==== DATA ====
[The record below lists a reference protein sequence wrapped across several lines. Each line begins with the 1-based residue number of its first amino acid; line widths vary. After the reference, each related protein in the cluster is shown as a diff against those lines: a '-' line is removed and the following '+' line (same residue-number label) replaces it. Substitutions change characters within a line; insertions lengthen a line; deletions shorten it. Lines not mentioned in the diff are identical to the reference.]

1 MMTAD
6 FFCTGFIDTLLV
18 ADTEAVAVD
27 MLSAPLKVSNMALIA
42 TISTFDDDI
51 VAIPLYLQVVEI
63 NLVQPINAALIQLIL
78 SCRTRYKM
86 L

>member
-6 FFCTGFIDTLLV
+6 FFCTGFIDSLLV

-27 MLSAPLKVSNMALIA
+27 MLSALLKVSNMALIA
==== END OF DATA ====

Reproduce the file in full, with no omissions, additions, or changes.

[The record below lists a reference protein sequence wrapped across several lines. Each line begins with the 1-based residue number of its first amino acid; line widths vary. After the reference, each related protein in the cluster is shown as a diff against those lines: a '-' line is removed and the following '+' line (same residue-number label) replaces it. Substitutions change characters within a line; insertions lengthen a line; deletions shorten it. Lines not mentioned in the diff are identical to the reference.]

1 MMTAD
6 FFCTGFIDTLLV
18 ADTEAVAVD
27 MLSAPLKVSNMALIA
42 TISTFDDDI
51 VAIPLYLQVVEI
63 NLVQPINAALIQLIL
78 SCRTRYKM
86 L

>member
-6 FFCTGFIDTLLV
+6 FFCTGFIDSLLV

-27 MLSAPLKVSNMALIA
+27 MLSALLKVSNMALIA